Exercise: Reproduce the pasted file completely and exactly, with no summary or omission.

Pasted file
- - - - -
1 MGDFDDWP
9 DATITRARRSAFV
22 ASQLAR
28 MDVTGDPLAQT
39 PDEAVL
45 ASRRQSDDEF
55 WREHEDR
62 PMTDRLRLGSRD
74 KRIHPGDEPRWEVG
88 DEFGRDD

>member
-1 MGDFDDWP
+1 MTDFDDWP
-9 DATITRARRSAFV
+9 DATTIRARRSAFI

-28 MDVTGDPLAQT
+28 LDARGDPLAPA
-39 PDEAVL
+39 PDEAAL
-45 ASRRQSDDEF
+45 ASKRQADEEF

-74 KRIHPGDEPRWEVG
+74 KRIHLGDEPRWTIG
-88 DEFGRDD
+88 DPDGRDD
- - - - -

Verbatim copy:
1 MGDFDDWP
9 DATITRARRSAFV
22 ASQLAR
28 MDVTGDPLAQT
39 PDEAVL
45 ASRRQSDDEF
55 WREHEDR
62 PMTDRLRLGSRD
74 KRIHPGDEPRWEVG
88 DEFGRDD

>member
-1 MGDFDDWP
+1 MTDFDDWP
-9 DATITRARRSAFV
+9 DATTIRARRSAFI

-28 MDVTGDPLAQT
+28 LDARGDPLAPA
-39 PDEAVL
+39 PDEAAL
-45 ASRRQSDDEF
+45 ASKRQADEEF

-74 KRIHPGDEPRWEVG
+74 KRIHLGDEPRWTIG
-88 DEFGRDD
+88 DPDGRDD